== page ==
Babylon's Pride and Desolation

Babylon thought she was God. God would show her otherwise.

Concerning Babylon: Isaiah 46-48 (3)

Pray Psalm 79.8, 9.
Oh, do not remember former iniquities against us!
Let Your tender mercies come speedily to meet us,
For we have been brought very low.
Help us, O God of our salvation,
For the glory of Your name;
And deliver us, and provide atonement for our sins,
For Your name’s sake!

Read Isaiah 47.1-15.

1. Why did God raise up the nation of Babylon? Why was He now promising to set them down?

2. How can you see that Babylon had set itself up as God?

This brief message to Babylon is really a word of comfort and hope to Israel. It comes to the Babylonians from God, the Lord of hosts, Who is the Redeemer and Holy One of His people (v. 4). This announcement to the Babylonians serves as a reminder to the people of Israel, who will shortly be carried away captive to Babylon for 70 years.

But Babylon will be judged. They were a proud and idolatrous nation, devoted to the pleasures gained from conquering other nations. They foolishly believed they could invade, subject, plunder, and destroy peoples – such as the people of Judah and Jerusalem – without any accountability, as though they were a law unto themselves (v. 10). They regarded themselves as the ultimate authority and power, but they would learn the hard way that God can quickly make “the Lady of Kingdoms” into a grieving widow and shamed servant (vv. 5, 7, 9, 2, 3).

The Babylonians trusted in their wise men, astrologers, and mediums. God will bring all those vain counselors to naught; none will be able to save Babylon from God’s anointed one, Cyrus (vv. 12-15). 

The people of Judah and Jerusalem should therefore take hope. Many of them will live to see the fall of Babylon, and to be returned to Jerusalem at the decree of Cyrus. All should trust in the Lord, hope in Him, continue in their calling as His people, and not lose hope.

1. Are we ever tempted to think we can get away with sin, and no one will know? Whenever we find ourselves thinking that way, what should we do?

2. If we are not to live as though we are a law unto ourselves, by what law should we live? The Law of God cannot save us, but can we be saved without it? Explain.

3. Imagine how shocking it must have been to the world of that day to see the “Lady of Kingdoms” reduced to rubble and shame. Is God still able to do such things with the nations of the world? Explain.

In the other nations likewise, there are people who choose an iniquitous law, he says, but not all embrace this mode of conduct. For your part, you studied iniquity and you practiced the extreme of impiety as if it were the height of piety; therefore you will not enjoy salvation. As for us, instructed by their punishment, let us procure salvation, and may their destruction turn to our advantage! Theodoret of Cyr (393-466 AD), Commentary on Isaiah 14.47.15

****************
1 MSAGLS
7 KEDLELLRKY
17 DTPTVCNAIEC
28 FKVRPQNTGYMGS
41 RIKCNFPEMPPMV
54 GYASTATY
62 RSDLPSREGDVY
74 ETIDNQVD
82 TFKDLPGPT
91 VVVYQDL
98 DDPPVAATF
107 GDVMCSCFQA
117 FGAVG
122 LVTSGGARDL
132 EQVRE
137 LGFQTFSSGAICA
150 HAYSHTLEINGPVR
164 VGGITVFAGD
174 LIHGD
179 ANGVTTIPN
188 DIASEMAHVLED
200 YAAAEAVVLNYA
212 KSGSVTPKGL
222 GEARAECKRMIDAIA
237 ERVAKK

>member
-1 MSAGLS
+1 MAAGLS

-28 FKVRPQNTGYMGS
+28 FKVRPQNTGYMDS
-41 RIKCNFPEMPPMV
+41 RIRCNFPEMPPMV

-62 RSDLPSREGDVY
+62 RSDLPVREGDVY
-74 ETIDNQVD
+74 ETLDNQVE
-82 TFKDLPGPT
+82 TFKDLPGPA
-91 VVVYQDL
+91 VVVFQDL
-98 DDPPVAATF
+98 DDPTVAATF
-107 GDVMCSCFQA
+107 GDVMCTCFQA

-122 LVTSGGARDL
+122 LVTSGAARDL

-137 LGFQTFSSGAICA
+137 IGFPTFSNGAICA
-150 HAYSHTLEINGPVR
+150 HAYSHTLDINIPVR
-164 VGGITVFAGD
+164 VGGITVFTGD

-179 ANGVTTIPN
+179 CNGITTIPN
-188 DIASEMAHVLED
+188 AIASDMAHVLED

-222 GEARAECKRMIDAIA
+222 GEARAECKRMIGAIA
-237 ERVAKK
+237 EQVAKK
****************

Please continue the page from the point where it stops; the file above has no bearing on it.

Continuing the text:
Lord, keep me from thinking that I can do what I want, and that no one will know; instead, help me always to…

Pray Psalm 79.

God can bring judgment on the nations of the world. He can bring judgment on His people as well. Pray that God will cleanse us of all worldly ways and desires, and set our hearts on Him in fear, love, and hope.

Sing to the Lord.
Psalm 79 (Passion Chorale: O Sacred Head, Now Wounded)
O God the nations all Your inheritance have spoiled!
Your City have they ruined, Your temple they have soiled!
Your servants’ bodies all to the birds of heav’n are thrown;
The flesh of all Your faithful the jaws of beasts now own.

The blood of faithful servants like water flows around;
And none are there Your saints to commit into the ground.
Our neighbors mock and scorn us: How long, O Lord, how long?
How long will You be angry and scorn our mournful song?

Pour out, O Lord, Your wrath on all who deny Your Name;
Who trust You not nor seek You, bring down to deepest shame!
For they have with great rancor Your precious saints devoured;
Lay waste their habitation at this late dreadful hour.

Why should the nations mock and say, “Where now is their God?”
Let there be known among them harsh vengeance for our blood!
Hear, Lord, our groans and sighing; preserve us by Your pow’r.
For we are fairly dying each day and hour by hour.

Reproach those who reproach us with judgment sevenfold!
Let thanks and praise to You by Your precious flock be told.
We are Your sheep, O Savior, we thank You all our days.
Look on us with Your favor as we declare Your praise.

T. M. Moore

Where do the prophets fit with the rest of Scripture? How can I be a better student of God’s Word? Our course, Introduction to Biblical Theology, can help you gain a better approach to and understanding of the Scriptures. Watch this brief preview video, then register at The Ailbe Seminary and enroll in this free online course.

Forward today’s lesson to some friends, and challenge them to study with you through this series on Isaiah. Each week’s lessons will be available as a free PDF download at the end of the week. Get a copy for yourself and send the link for the download to your friends. Plan to meet weekly to study Isaiah’s important message.

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Except as indicated, Scripture taken from the New King James Version. © Copyright 1982 by Thomas Nelson, Inc. Used by permission. All rights reserved. All psalms for singing adapted from The Ailbe Psalter. All quotations from Church Fathers from Ancient Christian Commentary Series, General Editor Thomas C. Oden (Downers Grove: InterVarsity Press, 2006).All psalms for singing are from The Ailbe Psalter (available by clicking here).

T.M. Moore

T. M. Moore is principal of The Fellowship of Ailbe, a spiritual fellowship in the Celtic Christian tradition. He and his wife, Susie, make their home in Essex Junction, VT. 

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